Molecular mechanisms of vascular effects of High-density lipoprotein: alterations in cardiovascular disease.
Bottom Line: Studies in gene-targeted mice, however, have also indicated that increasing HDL-cholesterol plasma levels can either limit (e.g. apolipoprotein A-I) or accelerate (e.g. Scavenger receptor class B type I) atherosclerosis.Moreover, vascular effects of HDL have been observed to be heterogenous and are altered in patients with CAD or diabetes, a condition that has been termed 'HDL dysfunction'.It will therefore be important to further determine, which biological functions of HDL are critical for its anti-atherosclerotic properties, as well as how these can be measured and targeted.
Affiliation: Department of Cardiology, Cardiovascular Center, University Hospital Zurich, Zurich, Switzerland.Show MeSH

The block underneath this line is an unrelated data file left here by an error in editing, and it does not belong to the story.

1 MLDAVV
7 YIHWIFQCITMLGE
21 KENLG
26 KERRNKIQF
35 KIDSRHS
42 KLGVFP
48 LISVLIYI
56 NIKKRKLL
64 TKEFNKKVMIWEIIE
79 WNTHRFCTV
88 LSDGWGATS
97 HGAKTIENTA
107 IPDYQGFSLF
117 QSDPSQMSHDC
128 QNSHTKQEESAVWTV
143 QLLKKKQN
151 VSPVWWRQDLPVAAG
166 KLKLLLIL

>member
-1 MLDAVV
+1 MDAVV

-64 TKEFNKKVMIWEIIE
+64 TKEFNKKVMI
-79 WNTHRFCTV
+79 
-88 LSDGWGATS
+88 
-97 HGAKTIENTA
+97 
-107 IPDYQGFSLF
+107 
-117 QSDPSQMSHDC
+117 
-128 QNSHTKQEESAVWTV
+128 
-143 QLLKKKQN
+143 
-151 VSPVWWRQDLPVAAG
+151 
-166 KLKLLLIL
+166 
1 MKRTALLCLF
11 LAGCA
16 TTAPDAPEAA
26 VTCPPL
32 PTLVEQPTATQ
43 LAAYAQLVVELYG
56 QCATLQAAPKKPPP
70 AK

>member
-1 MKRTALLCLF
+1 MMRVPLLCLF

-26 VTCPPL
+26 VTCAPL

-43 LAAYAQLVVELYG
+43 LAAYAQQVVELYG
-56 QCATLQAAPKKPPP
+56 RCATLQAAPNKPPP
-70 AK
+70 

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Mentions: Apolipoprotein A-I is the main protein constituent of HDL in plasma (Fig 1). To date, more than 40 genetic defects of apoA-I have been described (Schaefer et al, 2010). However, the consequences of these defects with regard to cardiovascular risk have remained inconclusive, largely because of the limited number of carriers of apoA-I gene defects. Notably, in one of the larger studies involving 54 heterozygotes for the apoA-I mutation L178P, carriers of the apoA-I gene defect had lower plasma levels of HDL cholesterol, impaired endothelial function, and increased carotid intima-media thickness (IMT) when compared to non-affected family controls (Hovingh et al, 2004). Notably, however, several apoA-I variants with amino acid substitutions have also been associated with amyloidosis (Schaefer et al, 2010), and amyloidosis has also been suggested to lead to endothelial dysfunction and increased carotid IMT (Modesto et al, 2007).
Affiliation: Department of Cardiology, Cardiovascular Center, University Hospital Zurich, Zurich, Switzerland.